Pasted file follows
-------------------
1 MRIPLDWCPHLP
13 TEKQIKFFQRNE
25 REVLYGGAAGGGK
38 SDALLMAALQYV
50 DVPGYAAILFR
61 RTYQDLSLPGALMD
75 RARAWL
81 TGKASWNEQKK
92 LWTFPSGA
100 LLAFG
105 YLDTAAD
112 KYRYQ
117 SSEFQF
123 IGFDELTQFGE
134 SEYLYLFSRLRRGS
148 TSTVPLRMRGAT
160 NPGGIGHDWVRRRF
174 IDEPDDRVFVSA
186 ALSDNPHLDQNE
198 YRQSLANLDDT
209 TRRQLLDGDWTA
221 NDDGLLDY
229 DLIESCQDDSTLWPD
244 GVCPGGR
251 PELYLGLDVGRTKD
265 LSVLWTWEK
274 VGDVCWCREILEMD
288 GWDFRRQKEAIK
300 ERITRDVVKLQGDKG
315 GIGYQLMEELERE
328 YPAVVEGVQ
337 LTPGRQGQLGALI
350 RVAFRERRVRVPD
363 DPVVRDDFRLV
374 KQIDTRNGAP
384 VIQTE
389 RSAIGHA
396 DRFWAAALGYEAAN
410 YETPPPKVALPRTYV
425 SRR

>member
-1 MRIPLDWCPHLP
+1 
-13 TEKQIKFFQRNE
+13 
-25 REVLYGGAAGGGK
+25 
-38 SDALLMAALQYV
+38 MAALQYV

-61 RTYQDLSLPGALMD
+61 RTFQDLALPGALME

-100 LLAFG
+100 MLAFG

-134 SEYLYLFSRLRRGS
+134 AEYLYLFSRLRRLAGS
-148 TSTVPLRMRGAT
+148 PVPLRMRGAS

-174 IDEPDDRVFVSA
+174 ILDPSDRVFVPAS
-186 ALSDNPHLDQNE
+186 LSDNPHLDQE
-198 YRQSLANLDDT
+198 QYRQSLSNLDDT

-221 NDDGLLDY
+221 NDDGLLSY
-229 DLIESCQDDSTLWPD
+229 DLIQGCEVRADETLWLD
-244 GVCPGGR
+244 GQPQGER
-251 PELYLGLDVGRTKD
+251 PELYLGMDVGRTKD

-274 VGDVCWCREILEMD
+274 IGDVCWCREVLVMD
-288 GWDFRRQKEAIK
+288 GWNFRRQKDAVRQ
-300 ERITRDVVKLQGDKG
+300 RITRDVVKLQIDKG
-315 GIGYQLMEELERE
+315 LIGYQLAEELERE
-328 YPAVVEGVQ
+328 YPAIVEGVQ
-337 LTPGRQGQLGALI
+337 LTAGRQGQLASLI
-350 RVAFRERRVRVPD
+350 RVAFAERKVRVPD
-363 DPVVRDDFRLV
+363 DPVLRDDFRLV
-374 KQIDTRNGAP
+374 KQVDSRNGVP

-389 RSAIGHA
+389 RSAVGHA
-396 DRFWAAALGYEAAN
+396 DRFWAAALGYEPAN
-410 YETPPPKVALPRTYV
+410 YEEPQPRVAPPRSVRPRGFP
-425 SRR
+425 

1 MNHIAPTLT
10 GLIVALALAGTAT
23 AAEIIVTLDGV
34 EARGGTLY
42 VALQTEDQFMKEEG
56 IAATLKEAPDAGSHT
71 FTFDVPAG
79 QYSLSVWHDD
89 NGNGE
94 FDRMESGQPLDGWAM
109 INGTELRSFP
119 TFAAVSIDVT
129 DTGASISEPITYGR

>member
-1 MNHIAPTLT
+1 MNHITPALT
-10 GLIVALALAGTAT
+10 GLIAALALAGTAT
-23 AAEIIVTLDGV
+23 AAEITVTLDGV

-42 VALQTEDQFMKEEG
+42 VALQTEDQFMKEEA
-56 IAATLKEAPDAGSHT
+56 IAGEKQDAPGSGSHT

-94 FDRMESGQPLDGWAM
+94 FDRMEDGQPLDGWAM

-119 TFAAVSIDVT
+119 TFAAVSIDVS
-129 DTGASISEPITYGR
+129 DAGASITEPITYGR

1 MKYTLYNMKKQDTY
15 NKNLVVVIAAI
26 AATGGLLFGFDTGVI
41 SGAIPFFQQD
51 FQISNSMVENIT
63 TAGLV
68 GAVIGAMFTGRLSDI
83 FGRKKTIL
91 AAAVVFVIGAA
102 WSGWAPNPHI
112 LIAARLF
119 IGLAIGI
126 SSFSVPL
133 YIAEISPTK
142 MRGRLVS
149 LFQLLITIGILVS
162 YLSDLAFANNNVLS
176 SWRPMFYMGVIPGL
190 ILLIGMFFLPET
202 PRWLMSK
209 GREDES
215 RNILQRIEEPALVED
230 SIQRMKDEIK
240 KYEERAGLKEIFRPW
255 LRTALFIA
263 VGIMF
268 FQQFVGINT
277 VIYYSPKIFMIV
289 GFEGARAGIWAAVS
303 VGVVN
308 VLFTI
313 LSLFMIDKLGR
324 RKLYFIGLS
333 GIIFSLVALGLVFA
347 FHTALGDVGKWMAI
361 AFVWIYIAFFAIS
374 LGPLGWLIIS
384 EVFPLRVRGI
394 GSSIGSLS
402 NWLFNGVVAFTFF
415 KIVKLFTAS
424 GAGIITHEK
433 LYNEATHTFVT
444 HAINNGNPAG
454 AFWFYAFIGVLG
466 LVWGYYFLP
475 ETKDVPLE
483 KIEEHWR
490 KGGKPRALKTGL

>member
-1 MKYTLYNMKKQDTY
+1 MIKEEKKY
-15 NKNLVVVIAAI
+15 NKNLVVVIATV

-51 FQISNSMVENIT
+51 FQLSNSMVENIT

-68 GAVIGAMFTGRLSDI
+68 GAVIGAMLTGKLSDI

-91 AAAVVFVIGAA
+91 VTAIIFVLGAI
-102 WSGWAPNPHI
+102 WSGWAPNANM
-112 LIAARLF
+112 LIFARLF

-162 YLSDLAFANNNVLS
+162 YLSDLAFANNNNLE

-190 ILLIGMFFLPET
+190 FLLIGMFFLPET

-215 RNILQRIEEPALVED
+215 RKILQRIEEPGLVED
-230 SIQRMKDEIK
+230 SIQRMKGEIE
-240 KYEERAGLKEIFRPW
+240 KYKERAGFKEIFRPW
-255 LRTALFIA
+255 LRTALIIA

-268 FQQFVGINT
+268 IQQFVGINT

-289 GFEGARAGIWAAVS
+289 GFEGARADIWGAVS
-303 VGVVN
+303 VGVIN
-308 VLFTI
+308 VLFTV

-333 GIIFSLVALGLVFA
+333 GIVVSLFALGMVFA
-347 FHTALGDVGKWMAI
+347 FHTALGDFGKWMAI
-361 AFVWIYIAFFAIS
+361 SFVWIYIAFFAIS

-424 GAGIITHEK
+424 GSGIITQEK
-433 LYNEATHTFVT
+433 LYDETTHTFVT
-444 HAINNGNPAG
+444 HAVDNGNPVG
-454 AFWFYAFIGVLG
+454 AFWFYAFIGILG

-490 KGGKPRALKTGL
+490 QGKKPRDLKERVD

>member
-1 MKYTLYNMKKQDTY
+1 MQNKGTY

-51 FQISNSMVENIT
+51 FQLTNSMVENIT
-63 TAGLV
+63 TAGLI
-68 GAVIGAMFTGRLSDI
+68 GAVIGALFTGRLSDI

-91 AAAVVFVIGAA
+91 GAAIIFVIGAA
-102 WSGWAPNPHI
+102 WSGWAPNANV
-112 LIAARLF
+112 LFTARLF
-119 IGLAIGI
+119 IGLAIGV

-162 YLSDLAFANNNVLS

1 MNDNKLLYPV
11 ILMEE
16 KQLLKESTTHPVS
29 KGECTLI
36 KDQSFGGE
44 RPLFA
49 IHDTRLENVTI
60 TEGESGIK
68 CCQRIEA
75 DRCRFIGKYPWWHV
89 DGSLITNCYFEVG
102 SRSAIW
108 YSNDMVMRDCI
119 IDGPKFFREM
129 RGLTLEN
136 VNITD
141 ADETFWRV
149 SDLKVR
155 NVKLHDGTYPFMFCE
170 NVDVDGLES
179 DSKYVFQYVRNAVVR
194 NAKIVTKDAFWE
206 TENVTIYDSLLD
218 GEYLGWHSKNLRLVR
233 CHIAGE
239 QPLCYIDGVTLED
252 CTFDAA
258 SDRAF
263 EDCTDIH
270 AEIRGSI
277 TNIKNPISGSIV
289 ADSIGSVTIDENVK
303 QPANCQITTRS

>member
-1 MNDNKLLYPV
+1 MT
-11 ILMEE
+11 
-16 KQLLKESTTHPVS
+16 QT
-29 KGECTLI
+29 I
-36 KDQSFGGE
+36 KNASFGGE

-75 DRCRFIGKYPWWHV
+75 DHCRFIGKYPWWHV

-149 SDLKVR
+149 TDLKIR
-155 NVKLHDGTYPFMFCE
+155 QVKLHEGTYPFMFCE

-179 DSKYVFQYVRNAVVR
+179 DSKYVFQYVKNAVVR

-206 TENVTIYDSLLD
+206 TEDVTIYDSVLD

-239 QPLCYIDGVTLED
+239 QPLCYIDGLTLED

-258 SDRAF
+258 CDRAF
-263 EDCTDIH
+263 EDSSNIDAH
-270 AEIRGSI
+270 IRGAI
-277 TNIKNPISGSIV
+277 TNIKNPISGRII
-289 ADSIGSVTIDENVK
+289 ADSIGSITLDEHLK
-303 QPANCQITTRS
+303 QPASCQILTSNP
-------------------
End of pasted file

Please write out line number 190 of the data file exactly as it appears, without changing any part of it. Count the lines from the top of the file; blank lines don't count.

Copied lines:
-112 LIAARLF